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The third post of our series of Video Borescopes for the Casting Industry provides a look at the slag reduction process. In case you missed it in our posts on coating inspections and weld inspections, here is a quick recap on the metal casting process.

Metal casting, the process of pouring metal in molten form into a mold to create a casted part, is used in a variety of applications; from art to industrial parts. Because of the need for complete precision during the entire casting process, quality control is a must. Only through a visual inspection of the internal passageways can professionals be absolutely sure that there are no defects or foreign object debris (FOD) that could cause problems down the road.

Overview of slag:

Slag can be defined as refuse produced as a result of melting nonferrous material(s?) that have a high melting point. In the casting process, slag is infamous for being the residue left behind in the melting process of metals.

The reduction of slag on casted parts is extremely important. Refuse of any size can lead to parts not fitting together properly, which would result in restarting the casting process for those parts all over again. Slag, which can also fall under the definition of FOD, can mean partial blockages in internal passageways, residual scratches, and other surface impurities.  Inspectors can greatly reduce the occurrence of slag by making sure RVI of all casting is part of the casting company’s quality assurance procedure. Video borescopes, such as the VJ-Advance articulating video borescope, have camera and video capabilities that are able to document internal slag findings, allowing you to prevent future slag formation.

The fourth part of our Video Borescopes for the Casting Industry series will be posted soon! In the meantime, you can find out more about how the VJ-Advance video borescope is the perfect tool for seeking out slag residue by visiting the RF System Lab website or by calling (231) 943-1171.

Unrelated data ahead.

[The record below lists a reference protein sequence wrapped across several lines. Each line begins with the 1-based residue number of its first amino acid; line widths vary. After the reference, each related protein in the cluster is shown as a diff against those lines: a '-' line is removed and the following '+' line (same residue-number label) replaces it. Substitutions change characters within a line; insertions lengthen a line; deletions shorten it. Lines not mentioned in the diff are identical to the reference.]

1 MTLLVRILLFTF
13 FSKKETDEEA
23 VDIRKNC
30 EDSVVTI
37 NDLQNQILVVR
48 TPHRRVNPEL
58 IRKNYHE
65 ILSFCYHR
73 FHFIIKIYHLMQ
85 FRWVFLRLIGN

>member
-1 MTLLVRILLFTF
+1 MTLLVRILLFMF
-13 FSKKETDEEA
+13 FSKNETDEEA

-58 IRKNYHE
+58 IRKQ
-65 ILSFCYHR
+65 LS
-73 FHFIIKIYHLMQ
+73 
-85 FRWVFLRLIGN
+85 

This post continues our series of “Video Borescopes for the Casting Industry” with a look into a different kind of inspection. In case you missed our last piece, here is a quick recap on the metal casting process.

Metal casting, the process of pouring metal in molten form into a mold to create a casted part, is used in a variety of applications; from art to industrial parts. Because of the need for complete precision during the entire casting process, quality control is a must. Only through a visual inspection of the internal passageways can professionals be absolutely sure that there are no defects or foreign object debris (FOD) that could cause problems down the road.

In our first post of the series, we covered video borescopes for coating inspections. This post is going to take a more detailed look into weld inspections.

Overview of welding:

The process of welding is, put plainly, to join two casted parts together. While welding sounds simple, welding precision is crucial. Broken casted parts are not unusual given the brittle nature of most cast iron.  However, any missteps or overlooked defects can result in disaster and may mean that the part is unusable; causing the entire casting process to start completely over. Welding is an important solution to this issue since it is sometimes used to repair defects discovered after a piece has been casted.

Video borescopes, like the VJ-Advance articulating video borescope, allow maintenance technicians to internally check that the weld is free of gaps and is fully penetrated. Medical-grade quality cameras offered on high-quality videoscopes provide the opportunity to take crisp images documenting the integrity of the weld, which allow casting professionals to feel confident that their parts are free of defects. Completing remote visual inspections with a video borescope helps assist professionals in making sure that welds are intact, and parts do not need recasting.

We will post the next part of our Video Borescopes for the Casting Industry series soon! In the meantime, you can find out more about how the VJ-Advance video borescope is the perfect tool for weld inspections by visiting the RF System Lab website or by calling (231) 943-1171.

Metal casting, the process of pouring metal in molten form into a mold to create a casted part, is used in a variety of applications; from art to industrial parts. Because of the need for complete precision during the entire casting process, quality control is a must. Only through a visual inspection of the internal passageways can professionals be sure that there are no defects or foreign object debris (FOD) that could cause problems down the road. That is why using a video borescope during the casting process, and final inspection can save companies time and money.